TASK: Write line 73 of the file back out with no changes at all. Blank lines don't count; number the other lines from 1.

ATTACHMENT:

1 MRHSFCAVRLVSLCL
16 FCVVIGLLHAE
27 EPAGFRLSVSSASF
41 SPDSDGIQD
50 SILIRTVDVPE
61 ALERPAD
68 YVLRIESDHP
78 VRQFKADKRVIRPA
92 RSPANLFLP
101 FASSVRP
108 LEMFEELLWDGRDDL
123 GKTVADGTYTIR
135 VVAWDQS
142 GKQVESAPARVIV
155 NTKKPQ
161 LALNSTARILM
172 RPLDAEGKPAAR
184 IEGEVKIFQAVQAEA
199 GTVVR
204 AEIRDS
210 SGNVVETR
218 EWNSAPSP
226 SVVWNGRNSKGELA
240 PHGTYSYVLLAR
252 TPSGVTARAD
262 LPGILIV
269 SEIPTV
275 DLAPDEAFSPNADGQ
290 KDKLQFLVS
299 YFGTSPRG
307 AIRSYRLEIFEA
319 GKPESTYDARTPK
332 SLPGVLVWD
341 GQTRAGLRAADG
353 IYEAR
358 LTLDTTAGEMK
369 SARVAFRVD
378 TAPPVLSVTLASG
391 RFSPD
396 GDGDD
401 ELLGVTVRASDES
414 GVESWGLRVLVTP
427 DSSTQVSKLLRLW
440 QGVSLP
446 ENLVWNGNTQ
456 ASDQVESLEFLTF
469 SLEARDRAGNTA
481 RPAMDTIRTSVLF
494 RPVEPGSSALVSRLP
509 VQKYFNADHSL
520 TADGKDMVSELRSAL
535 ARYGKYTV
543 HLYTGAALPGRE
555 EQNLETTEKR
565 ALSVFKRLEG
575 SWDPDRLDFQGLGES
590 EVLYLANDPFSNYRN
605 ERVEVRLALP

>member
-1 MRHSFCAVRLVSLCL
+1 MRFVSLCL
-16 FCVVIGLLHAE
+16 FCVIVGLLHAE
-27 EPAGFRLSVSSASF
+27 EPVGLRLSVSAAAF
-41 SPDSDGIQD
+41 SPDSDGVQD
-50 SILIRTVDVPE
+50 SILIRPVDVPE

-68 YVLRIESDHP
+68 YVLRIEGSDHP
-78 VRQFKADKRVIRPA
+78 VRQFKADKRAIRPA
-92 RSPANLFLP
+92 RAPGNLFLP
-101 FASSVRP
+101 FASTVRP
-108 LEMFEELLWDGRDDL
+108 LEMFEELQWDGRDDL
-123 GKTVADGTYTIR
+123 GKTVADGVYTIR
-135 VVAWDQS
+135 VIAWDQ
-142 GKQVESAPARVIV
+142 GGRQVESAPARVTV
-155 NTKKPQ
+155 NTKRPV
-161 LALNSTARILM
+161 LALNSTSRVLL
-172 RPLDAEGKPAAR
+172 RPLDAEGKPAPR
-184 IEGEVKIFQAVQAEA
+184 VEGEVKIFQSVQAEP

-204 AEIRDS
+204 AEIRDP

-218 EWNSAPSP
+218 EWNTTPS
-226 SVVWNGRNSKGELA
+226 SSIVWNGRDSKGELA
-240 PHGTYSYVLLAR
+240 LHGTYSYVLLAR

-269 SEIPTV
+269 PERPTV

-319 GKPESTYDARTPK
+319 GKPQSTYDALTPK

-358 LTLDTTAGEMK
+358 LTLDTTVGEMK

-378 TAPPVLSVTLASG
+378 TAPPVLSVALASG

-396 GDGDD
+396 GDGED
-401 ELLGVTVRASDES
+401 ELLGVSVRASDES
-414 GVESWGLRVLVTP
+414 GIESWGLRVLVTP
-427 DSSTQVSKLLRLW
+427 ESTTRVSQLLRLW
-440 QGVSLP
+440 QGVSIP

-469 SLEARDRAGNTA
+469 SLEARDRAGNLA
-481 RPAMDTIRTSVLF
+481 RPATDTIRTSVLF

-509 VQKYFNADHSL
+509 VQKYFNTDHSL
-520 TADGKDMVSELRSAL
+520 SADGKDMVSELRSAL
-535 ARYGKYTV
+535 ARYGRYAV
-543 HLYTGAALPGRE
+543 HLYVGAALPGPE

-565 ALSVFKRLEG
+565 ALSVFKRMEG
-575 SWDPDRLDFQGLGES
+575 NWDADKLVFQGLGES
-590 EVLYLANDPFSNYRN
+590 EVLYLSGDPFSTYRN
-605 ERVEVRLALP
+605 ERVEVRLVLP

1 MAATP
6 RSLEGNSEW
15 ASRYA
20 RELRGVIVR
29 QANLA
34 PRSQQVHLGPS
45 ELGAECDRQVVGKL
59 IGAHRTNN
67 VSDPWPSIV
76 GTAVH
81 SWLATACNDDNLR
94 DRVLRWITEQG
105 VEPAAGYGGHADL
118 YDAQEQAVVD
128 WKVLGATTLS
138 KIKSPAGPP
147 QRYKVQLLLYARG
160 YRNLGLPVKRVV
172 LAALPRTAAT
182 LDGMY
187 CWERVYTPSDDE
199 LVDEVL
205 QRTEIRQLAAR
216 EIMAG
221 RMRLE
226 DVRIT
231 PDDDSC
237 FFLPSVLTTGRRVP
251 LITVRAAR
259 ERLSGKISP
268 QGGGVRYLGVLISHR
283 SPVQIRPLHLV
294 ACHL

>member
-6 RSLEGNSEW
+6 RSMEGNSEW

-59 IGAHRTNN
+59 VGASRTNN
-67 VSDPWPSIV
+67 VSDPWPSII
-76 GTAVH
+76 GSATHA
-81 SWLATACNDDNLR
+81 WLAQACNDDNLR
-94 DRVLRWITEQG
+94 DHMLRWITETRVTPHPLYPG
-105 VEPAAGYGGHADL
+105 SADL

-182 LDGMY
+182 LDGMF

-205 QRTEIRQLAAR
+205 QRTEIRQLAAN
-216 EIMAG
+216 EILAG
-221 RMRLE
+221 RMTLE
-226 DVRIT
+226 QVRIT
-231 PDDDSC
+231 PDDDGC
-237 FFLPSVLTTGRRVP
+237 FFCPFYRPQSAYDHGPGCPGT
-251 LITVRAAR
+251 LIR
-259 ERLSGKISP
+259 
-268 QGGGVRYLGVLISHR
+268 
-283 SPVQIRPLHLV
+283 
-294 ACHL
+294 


+78 VRQFKADKRAIRPA